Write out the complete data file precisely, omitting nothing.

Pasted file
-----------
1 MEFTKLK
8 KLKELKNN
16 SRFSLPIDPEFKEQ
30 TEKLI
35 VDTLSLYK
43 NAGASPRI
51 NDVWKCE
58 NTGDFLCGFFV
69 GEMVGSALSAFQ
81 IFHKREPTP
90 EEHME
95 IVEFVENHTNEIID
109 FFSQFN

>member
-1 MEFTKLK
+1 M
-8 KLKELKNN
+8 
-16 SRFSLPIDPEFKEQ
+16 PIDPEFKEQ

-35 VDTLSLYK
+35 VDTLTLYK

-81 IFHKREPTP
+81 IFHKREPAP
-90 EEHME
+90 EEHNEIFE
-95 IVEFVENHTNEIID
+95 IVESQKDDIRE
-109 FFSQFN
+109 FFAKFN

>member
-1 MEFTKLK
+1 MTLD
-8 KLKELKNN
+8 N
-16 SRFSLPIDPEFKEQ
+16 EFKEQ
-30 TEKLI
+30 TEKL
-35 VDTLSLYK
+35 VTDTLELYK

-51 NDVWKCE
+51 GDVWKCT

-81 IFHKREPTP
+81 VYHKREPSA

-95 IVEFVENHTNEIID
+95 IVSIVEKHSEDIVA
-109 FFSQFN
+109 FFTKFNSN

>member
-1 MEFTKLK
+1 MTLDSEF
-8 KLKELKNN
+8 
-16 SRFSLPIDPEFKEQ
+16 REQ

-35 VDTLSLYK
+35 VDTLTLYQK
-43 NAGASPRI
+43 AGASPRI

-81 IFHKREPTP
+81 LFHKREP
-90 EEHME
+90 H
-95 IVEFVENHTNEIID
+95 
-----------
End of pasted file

1 MEFTKLK
8 KLKELKNN
16 SRFSLPIDPEFKEQ
30 TEKLI
35 VDTLSLYK
43 NAGASPRI
51 NDVWKCE
58 NTGDFLCGFFV
69 GEMVGSALSAFQ
81 IFHKREPTP
90 EEHME
95 IVEFVENHTNEIID
109 FFSQFN

>member
-1 MEFTKLK
+1 M
-8 KLKELKNN
+8 
-16 SRFSLPIDPEFKEQ
+16 PIDPEFKEQ

-35 VDTLSLYK
+35 VDTLTLYK

-81 IFHKREPTP
+81 IFHKREPAP
-90 EEHME
+90 EEHNEIFE
-95 IVEFVENHTNEIID
+95 IVESQKDDIRE
-109 FFSQFN
+109 FFAKFN

>member
-1 MEFTKLK
+1 MTLD
-8 KLKELKNN
+8 N
-16 SRFSLPIDPEFKEQ
+16 EFKEQ
-30 TEKLI
+30 TEKL
-35 VDTLSLYK
+35 VTDTLELYK

-51 NDVWKCE
+51 GDVWKCT

-81 IFHKREPTP
+81 VYHKREPSA

-95 IVEFVENHTNEIID
+95 IVSIVEKHSEDIVA
-109 FFSQFN
+109 FFTKFNSN

>member
-1 MEFTKLK
+1 MTLDSEF
-8 KLKELKNN
+8 
-16 SRFSLPIDPEFKEQ
+16 REQ

-35 VDTLSLYK
+35 VDTLTLYQK
-43 NAGASPRI
+43 AGASPRI

-81 IFHKREPTP
+81 LFHKREP
-90 EEHME
+90 H
-95 IVEFVENHTNEIID
+95 